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Daywander

As I circle the concluding chapters of Ten Gentle Opportunies like a ravening vulture (do vultures raven? If so, what do ravens do?) I discovered this morning while reading email with an iced coffee in hand that Phil Foglio posted a rave of my novel The Cunning Blood, both on the Girl Genius Facebook page and his LiveJournal. (Thanks abundant to Alice Bentley for the tipoff.) Nothing motivates this particular vulture to abandon patience and kill something like a review of what has been (and still is–barely) my only completed full-length novel.

Now I have to kill this thing before it kills me.

(Note that there are other reasons for my slowdown the last couple of weeks, reasons that kept me from attending MileHiCon this weekend. Carol had to take a flight to Chicago on very short notice; more as things become clearer.)

Need. More. Coffee. I’m trying something peculiar here: The new-ish International Delights iced-coffee-in-a-milk-carton product. It’s outside the envelope for me because it’s got sugar in it, so I really bought it as a dessert. The mocha flavor is disappointing. It tastes almost exactly like the chocolate milk I used to drink at the Lane Tech lunchroom. Good if you like that sort of thing, but I want a brew that reminds me less of the clueless nerd I was in high school.

I also need to research the named ingredient “corn syrup.” Is that a new euphemism for HFCS? I know the corn industry is squirming so hard the worms in the gully are worried, but from earlier research I know that corn syrup is mostly glucose/destrose, which while still sugar isn’t as malevolent as HFCS seems to be.

Flying back from Hawaii I attempted to watch a rip of an episode from the original Outer Limits series on my Transformer Prime, and discovered something interesting: The throughput from the MicroSD card slot is insufficient to render the video on the Transformer’s display. It’s not exactly pixellation, but more like the sort of herringbone interference my ham radio signal used to put on broadcast TV. Regardless, it made watching the video impossible. Then, when I simply copied the .avi file to internal storage, it played perfectly. I know from previous experience that mp3 files play fine from MicroSD, and ebooks are not an problem at all.

Separate but still important issue: The Transformer Prime did not have the audio signal to drown out jet engine noise on our long flight. So even once I copied the episode to internal storage, I couldn’t make out the dialog half the time. That was the only video I brought, so more research is necessary. Video rips are peculiar things, and I certainly need better headphones.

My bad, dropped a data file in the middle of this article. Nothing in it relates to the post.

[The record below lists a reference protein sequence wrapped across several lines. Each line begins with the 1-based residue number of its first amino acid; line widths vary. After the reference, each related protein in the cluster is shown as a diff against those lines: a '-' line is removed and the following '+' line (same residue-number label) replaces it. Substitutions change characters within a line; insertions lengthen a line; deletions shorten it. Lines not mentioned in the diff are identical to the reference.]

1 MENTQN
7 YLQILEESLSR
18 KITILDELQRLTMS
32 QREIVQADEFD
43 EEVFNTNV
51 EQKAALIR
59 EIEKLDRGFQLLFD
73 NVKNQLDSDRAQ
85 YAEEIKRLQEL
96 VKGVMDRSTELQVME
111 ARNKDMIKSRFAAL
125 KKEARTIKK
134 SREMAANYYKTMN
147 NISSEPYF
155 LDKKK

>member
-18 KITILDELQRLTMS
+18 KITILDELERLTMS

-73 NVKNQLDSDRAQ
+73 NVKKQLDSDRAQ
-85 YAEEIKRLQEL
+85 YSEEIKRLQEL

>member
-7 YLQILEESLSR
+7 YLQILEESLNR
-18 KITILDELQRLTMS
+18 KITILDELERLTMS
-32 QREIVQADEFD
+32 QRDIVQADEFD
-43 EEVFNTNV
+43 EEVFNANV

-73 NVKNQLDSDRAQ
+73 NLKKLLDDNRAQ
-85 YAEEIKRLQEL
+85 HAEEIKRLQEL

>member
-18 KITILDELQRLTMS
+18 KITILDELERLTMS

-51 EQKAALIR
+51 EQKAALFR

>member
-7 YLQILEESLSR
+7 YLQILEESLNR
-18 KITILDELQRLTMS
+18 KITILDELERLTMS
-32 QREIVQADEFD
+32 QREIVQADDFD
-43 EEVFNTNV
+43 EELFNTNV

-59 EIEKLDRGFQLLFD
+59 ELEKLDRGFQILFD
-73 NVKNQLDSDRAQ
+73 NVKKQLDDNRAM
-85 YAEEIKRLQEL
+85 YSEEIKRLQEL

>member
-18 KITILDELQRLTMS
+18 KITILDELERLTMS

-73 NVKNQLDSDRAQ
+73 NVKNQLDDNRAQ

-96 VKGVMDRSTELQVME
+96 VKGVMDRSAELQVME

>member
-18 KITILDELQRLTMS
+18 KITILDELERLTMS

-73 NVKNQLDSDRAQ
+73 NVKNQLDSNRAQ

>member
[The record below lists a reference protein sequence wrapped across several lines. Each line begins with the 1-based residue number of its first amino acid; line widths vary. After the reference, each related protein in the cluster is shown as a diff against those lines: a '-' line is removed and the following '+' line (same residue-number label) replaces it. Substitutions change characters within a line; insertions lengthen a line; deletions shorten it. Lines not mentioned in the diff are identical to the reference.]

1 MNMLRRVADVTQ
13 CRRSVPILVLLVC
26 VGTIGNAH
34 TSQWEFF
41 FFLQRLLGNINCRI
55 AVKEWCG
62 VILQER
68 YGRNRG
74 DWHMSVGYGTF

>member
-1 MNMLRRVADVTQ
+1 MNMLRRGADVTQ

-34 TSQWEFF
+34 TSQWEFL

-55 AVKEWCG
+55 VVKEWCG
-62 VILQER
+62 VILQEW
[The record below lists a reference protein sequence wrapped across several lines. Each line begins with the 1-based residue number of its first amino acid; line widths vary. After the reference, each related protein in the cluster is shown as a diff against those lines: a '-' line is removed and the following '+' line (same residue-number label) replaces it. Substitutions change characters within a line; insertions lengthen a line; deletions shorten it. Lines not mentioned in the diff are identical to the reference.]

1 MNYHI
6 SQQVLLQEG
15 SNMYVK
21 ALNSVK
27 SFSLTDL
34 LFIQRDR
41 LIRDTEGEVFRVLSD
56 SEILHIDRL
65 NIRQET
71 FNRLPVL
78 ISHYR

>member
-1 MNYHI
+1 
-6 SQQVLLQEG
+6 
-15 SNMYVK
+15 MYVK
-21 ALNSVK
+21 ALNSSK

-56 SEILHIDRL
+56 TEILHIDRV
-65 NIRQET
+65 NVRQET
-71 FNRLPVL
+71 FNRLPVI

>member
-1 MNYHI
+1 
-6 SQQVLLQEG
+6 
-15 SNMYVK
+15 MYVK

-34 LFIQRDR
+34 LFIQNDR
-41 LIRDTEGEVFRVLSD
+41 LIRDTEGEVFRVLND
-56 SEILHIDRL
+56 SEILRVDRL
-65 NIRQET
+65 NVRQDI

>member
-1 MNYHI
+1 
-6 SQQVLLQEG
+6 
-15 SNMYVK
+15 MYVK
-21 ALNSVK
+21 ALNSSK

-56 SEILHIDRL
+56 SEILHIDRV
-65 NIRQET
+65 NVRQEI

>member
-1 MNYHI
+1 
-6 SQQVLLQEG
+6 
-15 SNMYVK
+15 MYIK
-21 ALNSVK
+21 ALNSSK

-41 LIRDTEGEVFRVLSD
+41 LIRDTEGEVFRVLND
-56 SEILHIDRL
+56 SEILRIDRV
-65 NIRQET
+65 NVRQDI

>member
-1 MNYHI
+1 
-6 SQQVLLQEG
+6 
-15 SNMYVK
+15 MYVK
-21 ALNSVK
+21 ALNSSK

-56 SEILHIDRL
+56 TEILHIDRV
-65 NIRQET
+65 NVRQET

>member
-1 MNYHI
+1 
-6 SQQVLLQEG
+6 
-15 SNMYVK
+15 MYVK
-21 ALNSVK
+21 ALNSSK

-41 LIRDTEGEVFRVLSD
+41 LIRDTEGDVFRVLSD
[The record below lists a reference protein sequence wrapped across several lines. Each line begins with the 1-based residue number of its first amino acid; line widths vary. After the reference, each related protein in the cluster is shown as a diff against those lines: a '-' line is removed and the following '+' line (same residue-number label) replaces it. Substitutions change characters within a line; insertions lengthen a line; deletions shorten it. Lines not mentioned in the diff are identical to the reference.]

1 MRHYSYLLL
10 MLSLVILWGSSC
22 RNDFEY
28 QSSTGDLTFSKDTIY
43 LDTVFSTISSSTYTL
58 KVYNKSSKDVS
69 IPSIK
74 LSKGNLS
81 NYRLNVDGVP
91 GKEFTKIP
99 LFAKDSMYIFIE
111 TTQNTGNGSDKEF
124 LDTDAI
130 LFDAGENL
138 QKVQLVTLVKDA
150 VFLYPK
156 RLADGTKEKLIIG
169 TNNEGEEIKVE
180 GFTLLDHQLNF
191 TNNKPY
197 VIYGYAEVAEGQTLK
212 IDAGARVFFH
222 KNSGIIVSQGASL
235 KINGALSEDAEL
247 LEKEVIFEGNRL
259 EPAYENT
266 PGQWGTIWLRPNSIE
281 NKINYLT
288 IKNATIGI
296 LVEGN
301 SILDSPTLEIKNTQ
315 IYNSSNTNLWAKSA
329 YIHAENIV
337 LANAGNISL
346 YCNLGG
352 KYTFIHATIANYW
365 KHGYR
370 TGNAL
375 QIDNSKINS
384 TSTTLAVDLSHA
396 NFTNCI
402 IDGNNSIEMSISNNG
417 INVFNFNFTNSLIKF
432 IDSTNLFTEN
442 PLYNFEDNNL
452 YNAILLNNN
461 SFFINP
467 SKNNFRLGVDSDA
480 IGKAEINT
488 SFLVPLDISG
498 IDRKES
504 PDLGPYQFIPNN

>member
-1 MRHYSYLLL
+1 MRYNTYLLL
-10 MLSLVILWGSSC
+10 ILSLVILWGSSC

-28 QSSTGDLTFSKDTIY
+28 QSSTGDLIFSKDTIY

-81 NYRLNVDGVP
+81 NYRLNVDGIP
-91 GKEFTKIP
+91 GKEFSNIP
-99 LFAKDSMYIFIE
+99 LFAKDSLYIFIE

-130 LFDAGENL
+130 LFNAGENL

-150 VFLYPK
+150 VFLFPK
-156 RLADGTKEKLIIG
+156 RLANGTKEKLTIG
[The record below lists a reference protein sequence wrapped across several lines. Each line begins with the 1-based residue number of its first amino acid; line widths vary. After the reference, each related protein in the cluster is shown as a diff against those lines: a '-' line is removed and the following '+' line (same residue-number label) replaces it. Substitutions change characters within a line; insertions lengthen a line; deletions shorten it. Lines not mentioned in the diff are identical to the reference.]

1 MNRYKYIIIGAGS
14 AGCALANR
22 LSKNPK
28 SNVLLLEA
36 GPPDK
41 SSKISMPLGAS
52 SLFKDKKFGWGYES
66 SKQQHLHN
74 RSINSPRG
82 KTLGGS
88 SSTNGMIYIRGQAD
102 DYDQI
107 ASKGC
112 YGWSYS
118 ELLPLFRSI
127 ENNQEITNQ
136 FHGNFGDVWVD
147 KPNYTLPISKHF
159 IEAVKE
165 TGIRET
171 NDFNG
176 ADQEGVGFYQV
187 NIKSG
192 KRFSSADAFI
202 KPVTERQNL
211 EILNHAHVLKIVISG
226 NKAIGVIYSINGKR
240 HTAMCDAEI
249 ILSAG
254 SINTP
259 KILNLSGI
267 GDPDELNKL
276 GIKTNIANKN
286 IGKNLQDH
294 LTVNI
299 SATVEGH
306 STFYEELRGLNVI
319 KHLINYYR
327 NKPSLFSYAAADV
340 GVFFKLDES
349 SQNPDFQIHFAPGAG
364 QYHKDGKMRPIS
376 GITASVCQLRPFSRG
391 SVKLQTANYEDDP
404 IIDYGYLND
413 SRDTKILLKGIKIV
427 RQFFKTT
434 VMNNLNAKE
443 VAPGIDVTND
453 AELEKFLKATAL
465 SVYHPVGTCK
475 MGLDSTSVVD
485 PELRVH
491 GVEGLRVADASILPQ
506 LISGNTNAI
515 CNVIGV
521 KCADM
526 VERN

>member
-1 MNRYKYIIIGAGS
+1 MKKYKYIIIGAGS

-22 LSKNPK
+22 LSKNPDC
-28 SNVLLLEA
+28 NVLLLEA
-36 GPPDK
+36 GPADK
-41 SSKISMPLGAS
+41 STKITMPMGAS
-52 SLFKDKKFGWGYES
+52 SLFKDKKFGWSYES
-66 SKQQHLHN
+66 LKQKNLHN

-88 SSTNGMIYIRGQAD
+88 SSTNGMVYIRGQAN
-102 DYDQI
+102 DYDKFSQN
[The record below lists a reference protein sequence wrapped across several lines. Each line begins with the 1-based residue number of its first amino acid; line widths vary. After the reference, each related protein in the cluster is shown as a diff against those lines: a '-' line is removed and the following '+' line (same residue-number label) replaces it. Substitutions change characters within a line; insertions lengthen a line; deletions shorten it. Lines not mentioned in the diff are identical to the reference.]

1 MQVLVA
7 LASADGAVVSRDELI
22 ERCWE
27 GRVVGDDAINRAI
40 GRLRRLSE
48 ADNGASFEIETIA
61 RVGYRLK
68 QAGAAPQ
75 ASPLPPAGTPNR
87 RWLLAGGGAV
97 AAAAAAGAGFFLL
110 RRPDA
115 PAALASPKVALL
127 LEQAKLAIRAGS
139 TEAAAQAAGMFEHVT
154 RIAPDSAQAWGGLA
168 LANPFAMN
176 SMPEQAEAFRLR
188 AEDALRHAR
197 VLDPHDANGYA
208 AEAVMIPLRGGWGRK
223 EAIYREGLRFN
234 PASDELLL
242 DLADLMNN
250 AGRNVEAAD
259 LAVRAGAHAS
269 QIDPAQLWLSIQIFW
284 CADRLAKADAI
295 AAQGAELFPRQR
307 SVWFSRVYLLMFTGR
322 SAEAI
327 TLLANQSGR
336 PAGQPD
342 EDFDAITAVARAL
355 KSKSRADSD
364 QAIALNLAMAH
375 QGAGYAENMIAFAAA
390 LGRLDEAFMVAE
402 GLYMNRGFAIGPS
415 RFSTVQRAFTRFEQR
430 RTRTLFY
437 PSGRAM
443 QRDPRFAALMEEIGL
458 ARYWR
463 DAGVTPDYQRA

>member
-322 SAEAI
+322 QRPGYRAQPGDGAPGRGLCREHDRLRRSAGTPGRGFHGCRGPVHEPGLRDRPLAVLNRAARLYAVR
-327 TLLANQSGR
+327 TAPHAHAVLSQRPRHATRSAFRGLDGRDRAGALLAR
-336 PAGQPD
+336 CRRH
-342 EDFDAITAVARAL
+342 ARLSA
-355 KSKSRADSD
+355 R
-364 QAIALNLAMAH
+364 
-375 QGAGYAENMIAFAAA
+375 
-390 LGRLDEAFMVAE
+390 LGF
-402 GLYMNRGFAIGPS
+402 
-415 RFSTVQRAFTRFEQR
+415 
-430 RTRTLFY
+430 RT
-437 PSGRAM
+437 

I’ve broken a lot of light bulbs in my sixty years, but this recent casualty from the lamp over the stove was remarkable:

Broken Lightbulb.jpg

Secret? The touch of a rag wet with cold water. Yes, the bulb was off , but had been on all morning until five seconds previous. Duhhh. Light bulbs are not made of Pyrex.

5 Comments

  1. Pablo says:

    Your video issue could be one of several things:
    1) bad encoding causing lots of retreading of information
    2) bad decoder code (less likely but highly probable)
    3) bad I/O design on the SD reader

    All largely speculative but if you figure roughly taking the file size and dividing by the run time should be the bandwidth you need. My 25 minute encodes (non HD) are around 200mb if it can’t move that throughput something is really wrong.

    1. Erbo says:

      An easy test of this could be to put the MicroSD card into a USB adapter, plug that into a PC, and try to play the movie on that, and then try playing it from the hard drive was well for a cross-check. I suspect the interface is the culprit, but this would prove or disprove this.

  2. Rich Rostrom says:

    How long did it take to move the video file from the MicroSD card to the tablet’s internal storage?

    ISTM that if it was a pure bandwith issue, then it would take longer to move the file than it would to play it.

    If it moved quickly, that’s a point for Pablo’s suggestion that the encoding and player combination is “retreading the data” – a phrase which I’ve not seen before, but I guess means reading the same data multiple times.

  3. Michael Brian Bentley says:

    Towel whippin’ fights with Carol again? Tsk.

  4. Stickmaker says:

    These days, even Pyrex isn’t made of Pyrex. Corning sold the brand to another company, who kept the name but switched to tempered glass. There are multiple reports of the new stuff literally exploding when subjected to a treatment which the original handled without reaction.

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